Whoa! Man! Jesus!
Must I Holler
Review by Georgetown Fats
I have a dirty secret I need to share. I don’t get the whole Bob Dylan phenomenon. The ‘Bob Dylan gene’ was not included in my genetic make-up. I do not get the vibe, the music, or the people who will pay lots of money to see a somewhat incomprehensible diva strum away at his guitar and mumble away poetry. In fact I often find myself chuckling both internally and externally when someone sits in with my own band and wants to know if we know any Dylan material and then cringes as we all chuckle at the prospective jammer. In fact, it was not until I was exposed to Boston’s own Whoa! Man! Jesus! that I had to potentially rethink my ‘Anti-Dylan’ stance.
Must I Holler opens with “O Rosalyn”, a Wayne Rhodes original. The band uses sparse instrumentation to great effect in their trance blues sound. Rhodes hammers on the riff, while Julian Jefferies offers understand slide work to compliment Rhodes guitar work. Drummer Jason Beek holds it all together by offering a rock solid drum groove, at no point does the band miss a bass player.
On “Jesus was not American” another original written by Wayne Rhodes, Rhodes puts both those who use religion as a crutch and the deeply xenophobic in his crosshairs and fires away. It is a convincing and thought provoking tune.
Bukka White’s “Shake ‘em on Down” is approaching the “Stormy Monday” or “Mustang Sally” for the Deep Blues set. Whoa! Man! Jesus! still manage to do the tune justice with their minimal arrangement. Jason Beek’s vocals while Rhodes rides that one signature guitar riff are accented by Jason Beek’s drum groove and Julian Jefferies lead guitar work. Again due to the level of instrumentation going on there isn’t a lot going on within the track but the drum groove and both six string guitar lines are only there to advance the tune. It is a risky cover version of a classic which has been done properly by the trio.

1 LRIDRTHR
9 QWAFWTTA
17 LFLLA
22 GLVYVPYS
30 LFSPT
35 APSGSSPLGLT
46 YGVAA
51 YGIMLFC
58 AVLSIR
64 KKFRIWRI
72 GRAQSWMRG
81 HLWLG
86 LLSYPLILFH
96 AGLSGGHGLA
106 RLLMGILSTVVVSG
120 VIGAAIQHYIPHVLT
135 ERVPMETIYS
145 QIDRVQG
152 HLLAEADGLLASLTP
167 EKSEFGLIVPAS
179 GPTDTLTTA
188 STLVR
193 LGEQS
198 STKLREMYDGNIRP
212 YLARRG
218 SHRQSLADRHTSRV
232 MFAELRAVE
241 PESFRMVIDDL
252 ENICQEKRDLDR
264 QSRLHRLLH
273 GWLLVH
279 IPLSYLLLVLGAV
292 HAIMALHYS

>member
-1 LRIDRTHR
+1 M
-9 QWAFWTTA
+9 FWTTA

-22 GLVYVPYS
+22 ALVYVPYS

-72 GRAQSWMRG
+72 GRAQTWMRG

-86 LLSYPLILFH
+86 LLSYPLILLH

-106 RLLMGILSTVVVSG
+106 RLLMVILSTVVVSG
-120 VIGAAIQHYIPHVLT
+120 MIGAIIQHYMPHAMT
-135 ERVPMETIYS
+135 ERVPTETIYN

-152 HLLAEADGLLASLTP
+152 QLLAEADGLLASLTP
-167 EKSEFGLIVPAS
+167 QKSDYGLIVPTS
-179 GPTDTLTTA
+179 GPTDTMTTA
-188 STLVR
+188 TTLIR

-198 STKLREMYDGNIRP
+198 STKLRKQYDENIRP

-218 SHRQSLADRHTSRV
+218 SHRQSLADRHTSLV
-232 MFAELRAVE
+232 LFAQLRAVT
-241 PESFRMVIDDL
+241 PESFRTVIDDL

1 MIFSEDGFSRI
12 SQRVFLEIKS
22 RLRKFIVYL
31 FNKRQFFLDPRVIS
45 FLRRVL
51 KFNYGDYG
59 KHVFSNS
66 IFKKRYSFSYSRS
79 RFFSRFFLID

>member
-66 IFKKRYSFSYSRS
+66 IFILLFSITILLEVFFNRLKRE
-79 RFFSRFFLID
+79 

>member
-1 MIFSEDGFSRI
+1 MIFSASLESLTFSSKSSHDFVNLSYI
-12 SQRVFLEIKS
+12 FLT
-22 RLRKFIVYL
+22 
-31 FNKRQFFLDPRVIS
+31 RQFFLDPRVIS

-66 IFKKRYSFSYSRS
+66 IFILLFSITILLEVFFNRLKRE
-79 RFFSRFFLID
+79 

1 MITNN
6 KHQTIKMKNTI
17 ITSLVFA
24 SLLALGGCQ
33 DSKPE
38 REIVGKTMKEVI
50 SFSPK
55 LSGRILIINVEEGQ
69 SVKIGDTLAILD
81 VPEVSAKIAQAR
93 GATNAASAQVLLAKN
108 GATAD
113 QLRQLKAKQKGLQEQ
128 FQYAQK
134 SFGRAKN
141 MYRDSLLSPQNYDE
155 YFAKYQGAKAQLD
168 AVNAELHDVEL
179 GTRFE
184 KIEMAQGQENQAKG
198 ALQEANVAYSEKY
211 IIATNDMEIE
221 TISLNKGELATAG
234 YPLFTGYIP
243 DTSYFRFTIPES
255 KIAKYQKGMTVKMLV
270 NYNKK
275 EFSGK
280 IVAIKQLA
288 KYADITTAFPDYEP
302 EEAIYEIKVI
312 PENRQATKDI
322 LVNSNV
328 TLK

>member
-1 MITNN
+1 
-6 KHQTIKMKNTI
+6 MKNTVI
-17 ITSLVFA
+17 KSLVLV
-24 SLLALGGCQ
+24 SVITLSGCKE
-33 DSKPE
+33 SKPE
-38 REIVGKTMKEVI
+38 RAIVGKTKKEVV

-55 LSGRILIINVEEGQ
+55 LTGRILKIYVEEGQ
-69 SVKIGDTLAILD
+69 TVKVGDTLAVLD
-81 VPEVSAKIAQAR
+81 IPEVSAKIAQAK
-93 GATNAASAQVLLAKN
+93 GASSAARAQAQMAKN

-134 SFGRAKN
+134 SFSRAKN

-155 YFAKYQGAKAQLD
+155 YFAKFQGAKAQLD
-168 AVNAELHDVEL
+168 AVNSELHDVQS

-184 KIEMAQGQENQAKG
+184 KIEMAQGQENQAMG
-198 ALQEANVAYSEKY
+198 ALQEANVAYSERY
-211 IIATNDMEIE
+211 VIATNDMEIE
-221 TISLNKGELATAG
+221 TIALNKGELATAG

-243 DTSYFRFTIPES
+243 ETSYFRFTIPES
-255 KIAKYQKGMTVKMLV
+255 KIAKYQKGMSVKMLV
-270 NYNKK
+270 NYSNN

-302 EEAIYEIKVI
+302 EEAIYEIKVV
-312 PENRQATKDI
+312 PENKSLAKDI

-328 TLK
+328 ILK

Probably my favorite cut on the disk has to be “Your Jesus Doesn’t Rock”. Again the combination of the droning guitar hook and Rhodes’ Dylan-esque vocals prove to be infectious.
As mentioned previously, none of this is not to say Whoa! Man! Jesus! is yet another Dylan knock-off or cover band, it is just the the inescapable reality of vocalist Wayne Rhodes has similar vocal tones to Dylan but he is much more coherent and audible and backed by a far-more interesting band.
Whoa! Man! Jesus! are the equivalent of if Bob Dylan took the marbles out of his mouth and spent some quality time down in the Mississippi Hill Country backed by an established trance blues band. Whoa! Man! Jesus! tunes are not for the “musically ADHD’ but they are a band worthy of respect and repeated spins of their disk Must I Holler.